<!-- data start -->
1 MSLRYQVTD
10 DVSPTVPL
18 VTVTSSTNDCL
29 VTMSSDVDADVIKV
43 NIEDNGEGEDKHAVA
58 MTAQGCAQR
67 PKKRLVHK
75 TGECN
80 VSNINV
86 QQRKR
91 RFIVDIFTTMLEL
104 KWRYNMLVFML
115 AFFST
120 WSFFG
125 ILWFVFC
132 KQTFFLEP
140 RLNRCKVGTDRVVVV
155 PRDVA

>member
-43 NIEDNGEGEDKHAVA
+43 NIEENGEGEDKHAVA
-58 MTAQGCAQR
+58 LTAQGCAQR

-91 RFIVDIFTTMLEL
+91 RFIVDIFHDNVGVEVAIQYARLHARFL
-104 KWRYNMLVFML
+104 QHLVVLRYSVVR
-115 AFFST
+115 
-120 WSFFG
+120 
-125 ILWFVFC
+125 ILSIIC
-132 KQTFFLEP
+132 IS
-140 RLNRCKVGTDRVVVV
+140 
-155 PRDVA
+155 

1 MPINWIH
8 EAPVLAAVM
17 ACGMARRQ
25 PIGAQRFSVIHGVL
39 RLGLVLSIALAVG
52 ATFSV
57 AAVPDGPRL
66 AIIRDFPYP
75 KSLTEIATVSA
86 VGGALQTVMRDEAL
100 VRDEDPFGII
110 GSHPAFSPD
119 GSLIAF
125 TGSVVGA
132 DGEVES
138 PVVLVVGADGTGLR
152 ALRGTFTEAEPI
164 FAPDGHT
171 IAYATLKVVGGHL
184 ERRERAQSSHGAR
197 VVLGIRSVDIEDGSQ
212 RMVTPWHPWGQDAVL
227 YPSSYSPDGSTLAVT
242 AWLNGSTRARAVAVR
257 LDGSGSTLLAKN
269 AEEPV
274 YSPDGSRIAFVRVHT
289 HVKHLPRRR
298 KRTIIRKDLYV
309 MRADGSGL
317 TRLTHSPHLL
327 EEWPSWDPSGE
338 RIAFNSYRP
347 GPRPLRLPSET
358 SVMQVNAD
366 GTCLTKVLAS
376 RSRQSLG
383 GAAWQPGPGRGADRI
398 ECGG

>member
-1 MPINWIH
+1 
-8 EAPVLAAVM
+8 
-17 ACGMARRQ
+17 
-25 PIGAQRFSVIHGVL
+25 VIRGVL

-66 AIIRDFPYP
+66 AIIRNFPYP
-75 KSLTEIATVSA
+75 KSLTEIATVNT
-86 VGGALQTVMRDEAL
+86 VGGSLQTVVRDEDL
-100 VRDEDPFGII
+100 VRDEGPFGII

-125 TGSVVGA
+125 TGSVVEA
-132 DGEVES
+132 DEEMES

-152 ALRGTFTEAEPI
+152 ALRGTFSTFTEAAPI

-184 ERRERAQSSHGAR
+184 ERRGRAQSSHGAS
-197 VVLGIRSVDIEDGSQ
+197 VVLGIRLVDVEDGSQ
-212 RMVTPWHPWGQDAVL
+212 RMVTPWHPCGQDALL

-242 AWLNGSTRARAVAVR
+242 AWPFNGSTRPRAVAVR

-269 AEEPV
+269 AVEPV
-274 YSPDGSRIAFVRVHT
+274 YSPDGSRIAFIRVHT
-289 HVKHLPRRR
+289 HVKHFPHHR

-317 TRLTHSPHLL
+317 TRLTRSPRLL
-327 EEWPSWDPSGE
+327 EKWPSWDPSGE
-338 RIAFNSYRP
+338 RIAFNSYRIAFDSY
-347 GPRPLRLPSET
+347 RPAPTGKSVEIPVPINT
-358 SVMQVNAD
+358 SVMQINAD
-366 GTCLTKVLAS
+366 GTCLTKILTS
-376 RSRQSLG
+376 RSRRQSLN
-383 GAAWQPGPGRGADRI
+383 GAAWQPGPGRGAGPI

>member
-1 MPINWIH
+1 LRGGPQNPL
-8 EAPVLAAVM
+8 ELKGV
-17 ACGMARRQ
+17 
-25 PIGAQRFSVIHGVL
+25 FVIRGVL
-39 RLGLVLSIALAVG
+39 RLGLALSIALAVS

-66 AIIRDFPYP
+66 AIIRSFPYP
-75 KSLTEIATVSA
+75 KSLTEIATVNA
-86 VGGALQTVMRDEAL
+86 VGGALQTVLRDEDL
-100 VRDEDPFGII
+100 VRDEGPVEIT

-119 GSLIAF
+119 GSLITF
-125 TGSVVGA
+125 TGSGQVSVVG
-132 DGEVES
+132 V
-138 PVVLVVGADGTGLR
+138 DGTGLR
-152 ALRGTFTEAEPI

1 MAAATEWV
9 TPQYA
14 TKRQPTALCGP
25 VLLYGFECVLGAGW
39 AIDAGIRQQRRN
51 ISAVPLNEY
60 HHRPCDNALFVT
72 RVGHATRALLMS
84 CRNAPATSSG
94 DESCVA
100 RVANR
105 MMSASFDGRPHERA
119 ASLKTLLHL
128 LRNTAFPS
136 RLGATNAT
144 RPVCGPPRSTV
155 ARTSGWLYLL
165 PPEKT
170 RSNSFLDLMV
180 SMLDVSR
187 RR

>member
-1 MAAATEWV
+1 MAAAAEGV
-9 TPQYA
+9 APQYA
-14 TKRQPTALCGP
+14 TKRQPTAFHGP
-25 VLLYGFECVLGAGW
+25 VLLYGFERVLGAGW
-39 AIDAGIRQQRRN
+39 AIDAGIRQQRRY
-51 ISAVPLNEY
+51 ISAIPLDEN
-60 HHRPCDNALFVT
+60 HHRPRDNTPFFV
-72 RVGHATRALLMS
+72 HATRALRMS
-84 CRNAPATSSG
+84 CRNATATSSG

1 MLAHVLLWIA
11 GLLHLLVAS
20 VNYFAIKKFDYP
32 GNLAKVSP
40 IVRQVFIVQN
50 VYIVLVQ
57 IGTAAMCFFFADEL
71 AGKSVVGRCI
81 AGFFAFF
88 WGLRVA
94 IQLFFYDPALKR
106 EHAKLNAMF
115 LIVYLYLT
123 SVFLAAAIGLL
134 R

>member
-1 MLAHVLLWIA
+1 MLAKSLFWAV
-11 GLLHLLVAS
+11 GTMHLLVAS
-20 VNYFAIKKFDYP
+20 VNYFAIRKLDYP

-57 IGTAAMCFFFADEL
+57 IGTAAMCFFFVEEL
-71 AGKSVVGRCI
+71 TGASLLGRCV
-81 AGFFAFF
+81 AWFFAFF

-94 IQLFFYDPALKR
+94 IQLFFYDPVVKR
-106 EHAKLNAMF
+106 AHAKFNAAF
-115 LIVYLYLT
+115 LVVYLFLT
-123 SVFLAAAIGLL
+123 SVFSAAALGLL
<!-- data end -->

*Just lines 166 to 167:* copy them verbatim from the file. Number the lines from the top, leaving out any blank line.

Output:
60 HHRPCDNALFVT
72 RVGHATRALLMS